Winston Fletcher is right to say that love among the filing cabinets is here to stay (MT, July). With the British currently working the longest hours in Europe, it's not surprising that the office is one of the top venues for meeting a partner.
He is also right to urge caution, though, and not just for managers wary of accusations of sexual harassment or former lovers who decide to kiss and tell. Love and lust among equal colleagues can also cause emotional problems. Jilting is never easy, but it is even more painful when you have to spend each day looking at the partner you have just ditched/ been ditched by.
When the relationship is boss/subordinate it will often mean a body blow to the career of the lower-status employee, who may find him-or herself moved or even removed from their job. The phrase 'we won't let it affect our working relationship if we split up' has become one of the great workplace myths - people in love rarely behave rationally when a relationship goes pear-shaped.
Judi James, author, Sex at Work
A TWO-PIECE DEBATE
James Dyson's sweeping ban on all suits at his company's offices ('The Davidson Interview' MT, July) is at best an over-reaction and at worst design dogma at its most ridiculous.
Dyson says that he finds groups of men in suits 'threatening', which I think means he dislikes the use of suits as a uniform. I can have some sympathy with this belief, but his heavy-handed reaction is unbecoming of a man internationally acclaimed for his design flair.
Yes, too often men use the suit as an excuse for not thinking about their dress. But surely it would be better if Dyson encouraged his staff to think about their own personal style and the impact that the way they dress has on how they are perceived?
Chris Scott-Grey, Menswear Council
Your article 'Weighing Up The Fat Cats' (MT, July) provided a balanced view of the complex issues surrounding top pay. To form any judgment on pay levels one must consider performance, and the TSR league tables provide a useful input to this debate.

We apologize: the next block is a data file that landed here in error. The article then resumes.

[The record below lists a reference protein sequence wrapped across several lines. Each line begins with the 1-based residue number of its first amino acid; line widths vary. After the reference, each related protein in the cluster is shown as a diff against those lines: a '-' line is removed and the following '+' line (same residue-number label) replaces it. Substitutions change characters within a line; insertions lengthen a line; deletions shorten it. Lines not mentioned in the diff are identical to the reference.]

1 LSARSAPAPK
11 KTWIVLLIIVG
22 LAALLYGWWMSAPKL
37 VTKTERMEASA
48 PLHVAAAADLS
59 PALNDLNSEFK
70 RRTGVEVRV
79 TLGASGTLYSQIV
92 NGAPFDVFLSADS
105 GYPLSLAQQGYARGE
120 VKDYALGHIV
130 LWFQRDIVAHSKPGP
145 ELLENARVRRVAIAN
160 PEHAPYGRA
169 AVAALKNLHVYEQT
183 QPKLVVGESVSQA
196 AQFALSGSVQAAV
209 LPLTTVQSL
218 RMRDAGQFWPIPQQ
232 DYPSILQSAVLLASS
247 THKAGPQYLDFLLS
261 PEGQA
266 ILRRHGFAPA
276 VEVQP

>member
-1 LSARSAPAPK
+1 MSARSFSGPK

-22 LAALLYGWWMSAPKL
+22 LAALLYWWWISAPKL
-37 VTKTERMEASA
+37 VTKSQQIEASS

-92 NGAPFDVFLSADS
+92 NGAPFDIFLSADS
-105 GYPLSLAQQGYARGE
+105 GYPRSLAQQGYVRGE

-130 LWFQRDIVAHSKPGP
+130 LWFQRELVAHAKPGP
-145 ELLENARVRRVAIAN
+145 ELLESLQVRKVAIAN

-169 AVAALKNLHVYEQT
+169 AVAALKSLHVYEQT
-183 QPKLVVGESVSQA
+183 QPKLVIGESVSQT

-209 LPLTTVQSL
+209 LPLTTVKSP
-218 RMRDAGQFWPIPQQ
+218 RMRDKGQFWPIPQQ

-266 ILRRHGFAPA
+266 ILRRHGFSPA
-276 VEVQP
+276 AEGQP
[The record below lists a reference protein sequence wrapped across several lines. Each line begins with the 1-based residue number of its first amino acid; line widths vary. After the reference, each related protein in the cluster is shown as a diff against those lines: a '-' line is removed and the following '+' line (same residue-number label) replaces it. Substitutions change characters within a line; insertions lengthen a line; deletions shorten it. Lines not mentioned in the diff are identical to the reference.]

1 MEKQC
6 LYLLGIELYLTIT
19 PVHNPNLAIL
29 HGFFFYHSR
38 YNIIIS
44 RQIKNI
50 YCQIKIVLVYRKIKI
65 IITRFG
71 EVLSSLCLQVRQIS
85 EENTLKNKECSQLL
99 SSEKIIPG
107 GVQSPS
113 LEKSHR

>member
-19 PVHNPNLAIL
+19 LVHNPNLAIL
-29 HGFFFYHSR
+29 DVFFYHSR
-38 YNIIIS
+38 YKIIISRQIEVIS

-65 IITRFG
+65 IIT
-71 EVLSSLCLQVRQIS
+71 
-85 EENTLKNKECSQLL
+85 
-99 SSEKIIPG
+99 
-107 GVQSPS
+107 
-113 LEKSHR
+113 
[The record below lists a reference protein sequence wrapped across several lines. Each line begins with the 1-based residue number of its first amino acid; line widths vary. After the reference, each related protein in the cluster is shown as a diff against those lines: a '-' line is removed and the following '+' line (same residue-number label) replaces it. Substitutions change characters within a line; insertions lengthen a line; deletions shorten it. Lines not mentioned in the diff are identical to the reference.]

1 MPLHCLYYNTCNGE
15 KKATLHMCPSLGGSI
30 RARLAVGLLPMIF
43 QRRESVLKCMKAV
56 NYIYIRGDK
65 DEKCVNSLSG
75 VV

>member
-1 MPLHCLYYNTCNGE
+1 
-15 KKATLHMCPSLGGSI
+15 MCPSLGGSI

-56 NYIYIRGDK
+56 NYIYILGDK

However, it is important to note that the pay figures quoted were 'potential' amounts if all performance conditions were met.
Cliff Weight, Executive Compensation Practice, William M Mercer
Mr Weight, who provided the research, makes a fair point. The table accompanying the article gave the impression that Reuters' chief executive Peter Job, for example, had a total pay package in 1998 of £1.6 million. The remuneration he actually took for that year was £777,000.
As a director of a small business frequently awash with competition I enjoyed the article 'Decide Now!' (MT, July). It is difficult enough trying to keep looking upwards and outwards in a feast-or-famine business sector such as ours.
In short order this article condenses simple and insightful ideas from a diverse range of thinkers into easily digestible bites. Professor Quelch, in particular, once more demonstrates a compact and inspirational view on the qualities of leadership.
I also believe that the revised layout and graphic style of Management Today has significantly repositioned the journal and contributes successfully to the delivery of information through its articles.
Stephen Court, director, Z Exhibitions and Live Communications
Re 'The World Is Your Office' (MT, July). The desire of management to see their assets - in this case their employees - around them is often touted as the main barrier to wider adoption of mobile working practices, and is symptomatic of a broader issue.
The technology of working on the move is here, and improving all the time. What many organisations lack is enthusiasm and an agreed strategy for mobile working. The annual MORI Captains of Industry study showed that while over 80% of respondents said that mobile working was relevant for their business, less than a quarter discussed it in the boardroom.
Unless companies take the lead and provide guidance and support on mobile working, the battle between the 'road warriors' and their colleagues back at base will continue.
Peter Richardson, director, BT Cellnet Corporate Solutions
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